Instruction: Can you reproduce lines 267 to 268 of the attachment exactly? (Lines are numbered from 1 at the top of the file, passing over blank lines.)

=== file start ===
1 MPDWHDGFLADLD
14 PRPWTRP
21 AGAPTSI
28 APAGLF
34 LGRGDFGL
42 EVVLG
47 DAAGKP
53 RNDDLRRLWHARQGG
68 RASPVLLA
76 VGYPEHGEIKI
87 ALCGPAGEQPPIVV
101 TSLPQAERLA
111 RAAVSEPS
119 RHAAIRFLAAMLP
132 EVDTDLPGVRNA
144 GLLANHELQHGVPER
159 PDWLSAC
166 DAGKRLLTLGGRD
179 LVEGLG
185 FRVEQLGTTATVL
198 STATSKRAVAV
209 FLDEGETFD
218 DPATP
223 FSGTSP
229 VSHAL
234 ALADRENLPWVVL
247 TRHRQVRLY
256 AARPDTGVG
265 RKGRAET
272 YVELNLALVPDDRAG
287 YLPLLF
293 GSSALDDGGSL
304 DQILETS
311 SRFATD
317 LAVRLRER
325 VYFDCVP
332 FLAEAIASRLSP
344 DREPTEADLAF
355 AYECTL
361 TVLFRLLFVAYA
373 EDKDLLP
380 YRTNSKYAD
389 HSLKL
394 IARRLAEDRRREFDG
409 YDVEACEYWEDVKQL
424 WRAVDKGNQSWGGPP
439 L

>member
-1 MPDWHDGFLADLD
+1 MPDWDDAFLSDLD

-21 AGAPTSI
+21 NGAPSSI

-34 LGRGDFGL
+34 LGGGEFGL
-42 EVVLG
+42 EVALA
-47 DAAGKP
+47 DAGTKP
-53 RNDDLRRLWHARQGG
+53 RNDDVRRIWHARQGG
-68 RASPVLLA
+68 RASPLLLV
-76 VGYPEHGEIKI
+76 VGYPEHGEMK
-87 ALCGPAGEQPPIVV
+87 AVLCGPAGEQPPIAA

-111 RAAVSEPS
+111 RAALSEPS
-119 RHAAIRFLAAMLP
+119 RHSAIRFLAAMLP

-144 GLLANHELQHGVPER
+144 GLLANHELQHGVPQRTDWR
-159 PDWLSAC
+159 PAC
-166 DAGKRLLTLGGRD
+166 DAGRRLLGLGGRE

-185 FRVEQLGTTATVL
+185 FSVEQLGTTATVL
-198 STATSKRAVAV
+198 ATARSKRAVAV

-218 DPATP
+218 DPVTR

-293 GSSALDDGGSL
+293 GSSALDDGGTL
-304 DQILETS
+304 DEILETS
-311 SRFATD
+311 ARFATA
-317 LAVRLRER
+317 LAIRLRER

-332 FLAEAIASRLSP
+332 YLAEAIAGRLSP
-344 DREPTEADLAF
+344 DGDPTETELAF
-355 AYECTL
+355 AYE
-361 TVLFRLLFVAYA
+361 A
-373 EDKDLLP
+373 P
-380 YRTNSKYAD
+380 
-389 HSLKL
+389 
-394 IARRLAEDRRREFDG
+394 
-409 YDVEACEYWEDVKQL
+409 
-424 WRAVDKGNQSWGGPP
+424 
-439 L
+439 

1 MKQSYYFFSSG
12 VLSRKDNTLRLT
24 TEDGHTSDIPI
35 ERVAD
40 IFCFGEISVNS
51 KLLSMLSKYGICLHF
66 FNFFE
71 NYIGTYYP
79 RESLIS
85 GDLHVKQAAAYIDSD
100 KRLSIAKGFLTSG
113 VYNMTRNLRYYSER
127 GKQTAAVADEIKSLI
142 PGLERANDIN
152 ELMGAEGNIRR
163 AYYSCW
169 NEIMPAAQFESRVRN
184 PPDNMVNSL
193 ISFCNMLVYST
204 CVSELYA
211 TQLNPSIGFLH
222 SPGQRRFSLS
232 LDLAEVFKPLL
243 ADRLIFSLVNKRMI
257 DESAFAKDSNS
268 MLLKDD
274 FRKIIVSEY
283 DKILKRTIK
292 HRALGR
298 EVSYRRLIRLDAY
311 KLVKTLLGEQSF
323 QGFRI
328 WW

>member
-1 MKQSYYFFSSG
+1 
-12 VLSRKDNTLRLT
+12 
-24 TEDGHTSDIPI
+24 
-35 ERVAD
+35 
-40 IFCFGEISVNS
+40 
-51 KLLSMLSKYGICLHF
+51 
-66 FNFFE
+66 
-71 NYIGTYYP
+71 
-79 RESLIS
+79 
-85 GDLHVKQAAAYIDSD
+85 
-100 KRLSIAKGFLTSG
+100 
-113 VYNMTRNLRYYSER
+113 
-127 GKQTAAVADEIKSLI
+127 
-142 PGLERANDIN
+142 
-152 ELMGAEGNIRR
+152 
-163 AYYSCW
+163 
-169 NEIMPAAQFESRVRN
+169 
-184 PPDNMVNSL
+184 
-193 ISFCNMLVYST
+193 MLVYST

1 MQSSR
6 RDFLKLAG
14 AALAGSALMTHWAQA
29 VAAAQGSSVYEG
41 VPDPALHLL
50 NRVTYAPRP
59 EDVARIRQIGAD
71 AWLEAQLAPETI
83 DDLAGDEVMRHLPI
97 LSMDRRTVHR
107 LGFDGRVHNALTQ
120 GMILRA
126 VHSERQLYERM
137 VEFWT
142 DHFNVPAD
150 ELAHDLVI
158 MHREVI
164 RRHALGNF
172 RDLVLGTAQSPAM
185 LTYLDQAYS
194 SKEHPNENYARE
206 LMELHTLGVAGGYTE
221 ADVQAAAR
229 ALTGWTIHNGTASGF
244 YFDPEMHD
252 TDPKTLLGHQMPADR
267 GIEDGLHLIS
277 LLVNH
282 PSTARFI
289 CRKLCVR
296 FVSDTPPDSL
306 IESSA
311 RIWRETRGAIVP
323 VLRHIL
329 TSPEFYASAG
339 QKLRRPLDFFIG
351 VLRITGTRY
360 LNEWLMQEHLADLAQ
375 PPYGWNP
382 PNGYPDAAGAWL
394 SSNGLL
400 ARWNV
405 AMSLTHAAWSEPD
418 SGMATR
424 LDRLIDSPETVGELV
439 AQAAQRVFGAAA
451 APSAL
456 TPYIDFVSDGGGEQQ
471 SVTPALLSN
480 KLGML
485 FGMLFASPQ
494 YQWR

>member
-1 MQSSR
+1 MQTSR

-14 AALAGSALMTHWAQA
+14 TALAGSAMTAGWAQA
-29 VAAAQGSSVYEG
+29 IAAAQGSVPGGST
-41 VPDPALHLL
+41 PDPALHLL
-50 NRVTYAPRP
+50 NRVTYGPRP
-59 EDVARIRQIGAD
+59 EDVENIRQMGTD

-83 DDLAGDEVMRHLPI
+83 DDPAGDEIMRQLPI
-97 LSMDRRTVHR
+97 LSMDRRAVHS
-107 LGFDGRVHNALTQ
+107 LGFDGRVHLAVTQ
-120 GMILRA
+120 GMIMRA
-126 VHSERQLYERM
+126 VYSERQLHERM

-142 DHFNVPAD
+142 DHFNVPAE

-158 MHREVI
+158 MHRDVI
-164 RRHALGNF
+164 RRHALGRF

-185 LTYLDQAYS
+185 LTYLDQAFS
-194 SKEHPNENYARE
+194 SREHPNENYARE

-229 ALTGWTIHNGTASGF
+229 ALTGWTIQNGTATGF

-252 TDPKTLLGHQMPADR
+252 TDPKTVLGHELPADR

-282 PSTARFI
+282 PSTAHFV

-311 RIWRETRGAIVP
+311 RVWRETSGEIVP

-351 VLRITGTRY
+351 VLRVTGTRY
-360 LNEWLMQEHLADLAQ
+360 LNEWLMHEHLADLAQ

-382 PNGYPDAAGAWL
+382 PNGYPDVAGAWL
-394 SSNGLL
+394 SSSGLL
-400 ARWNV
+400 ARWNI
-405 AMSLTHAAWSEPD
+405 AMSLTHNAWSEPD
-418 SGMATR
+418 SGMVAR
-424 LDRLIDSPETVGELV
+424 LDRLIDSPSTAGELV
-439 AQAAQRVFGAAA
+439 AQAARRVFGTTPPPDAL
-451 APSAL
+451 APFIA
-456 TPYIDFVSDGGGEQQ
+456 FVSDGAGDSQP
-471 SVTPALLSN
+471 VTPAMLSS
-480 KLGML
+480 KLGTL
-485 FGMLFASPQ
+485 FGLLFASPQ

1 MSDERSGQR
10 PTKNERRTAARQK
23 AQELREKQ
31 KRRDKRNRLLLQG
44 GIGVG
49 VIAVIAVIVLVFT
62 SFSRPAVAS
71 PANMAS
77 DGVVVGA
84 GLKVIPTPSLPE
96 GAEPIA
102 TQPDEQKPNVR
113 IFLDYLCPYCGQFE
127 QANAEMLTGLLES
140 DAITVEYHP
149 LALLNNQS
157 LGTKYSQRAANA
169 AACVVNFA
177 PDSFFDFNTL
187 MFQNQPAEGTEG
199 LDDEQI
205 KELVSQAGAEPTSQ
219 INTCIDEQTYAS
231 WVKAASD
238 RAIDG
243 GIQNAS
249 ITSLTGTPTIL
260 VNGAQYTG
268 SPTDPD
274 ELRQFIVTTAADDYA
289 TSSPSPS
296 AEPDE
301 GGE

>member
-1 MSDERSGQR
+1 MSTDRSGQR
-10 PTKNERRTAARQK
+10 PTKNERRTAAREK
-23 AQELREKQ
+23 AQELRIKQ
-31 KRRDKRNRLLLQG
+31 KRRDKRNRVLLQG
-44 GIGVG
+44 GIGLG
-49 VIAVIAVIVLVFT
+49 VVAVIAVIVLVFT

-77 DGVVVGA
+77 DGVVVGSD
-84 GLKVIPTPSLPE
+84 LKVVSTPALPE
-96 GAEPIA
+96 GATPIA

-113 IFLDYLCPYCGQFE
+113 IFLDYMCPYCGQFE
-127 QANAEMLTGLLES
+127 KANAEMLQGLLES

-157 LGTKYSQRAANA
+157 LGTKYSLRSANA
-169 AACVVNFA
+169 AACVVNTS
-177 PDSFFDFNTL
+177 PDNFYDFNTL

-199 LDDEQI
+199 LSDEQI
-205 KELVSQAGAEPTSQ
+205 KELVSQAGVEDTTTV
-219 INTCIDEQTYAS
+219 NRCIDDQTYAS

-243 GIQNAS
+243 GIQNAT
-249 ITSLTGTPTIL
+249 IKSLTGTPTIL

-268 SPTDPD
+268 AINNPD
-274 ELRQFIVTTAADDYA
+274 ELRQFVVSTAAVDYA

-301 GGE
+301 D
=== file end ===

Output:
+185 LTYLDQAFS
-194 SKEHPNENYARE